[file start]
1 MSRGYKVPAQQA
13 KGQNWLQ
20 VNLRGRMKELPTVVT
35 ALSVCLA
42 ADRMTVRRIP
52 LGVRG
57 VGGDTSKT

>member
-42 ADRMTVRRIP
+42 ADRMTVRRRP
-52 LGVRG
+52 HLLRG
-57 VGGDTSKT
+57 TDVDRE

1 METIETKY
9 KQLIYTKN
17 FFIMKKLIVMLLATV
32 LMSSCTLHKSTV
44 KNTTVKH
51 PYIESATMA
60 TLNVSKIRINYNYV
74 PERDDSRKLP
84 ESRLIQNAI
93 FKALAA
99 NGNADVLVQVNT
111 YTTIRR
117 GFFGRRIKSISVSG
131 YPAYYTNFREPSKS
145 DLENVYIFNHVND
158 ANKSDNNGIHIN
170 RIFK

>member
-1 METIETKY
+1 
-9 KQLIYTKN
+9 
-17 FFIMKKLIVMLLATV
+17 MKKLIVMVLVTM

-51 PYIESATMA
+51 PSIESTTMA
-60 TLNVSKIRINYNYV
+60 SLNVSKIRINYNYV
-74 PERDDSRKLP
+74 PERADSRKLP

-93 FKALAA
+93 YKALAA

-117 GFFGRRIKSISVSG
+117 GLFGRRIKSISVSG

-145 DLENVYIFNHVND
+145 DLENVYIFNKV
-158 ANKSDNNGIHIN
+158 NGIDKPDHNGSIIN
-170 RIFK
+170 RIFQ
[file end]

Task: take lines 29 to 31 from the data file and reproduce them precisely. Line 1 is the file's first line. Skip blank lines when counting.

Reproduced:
145 DLENVYIFNHVND
158 ANKSDNNGIHIN
170 RIFK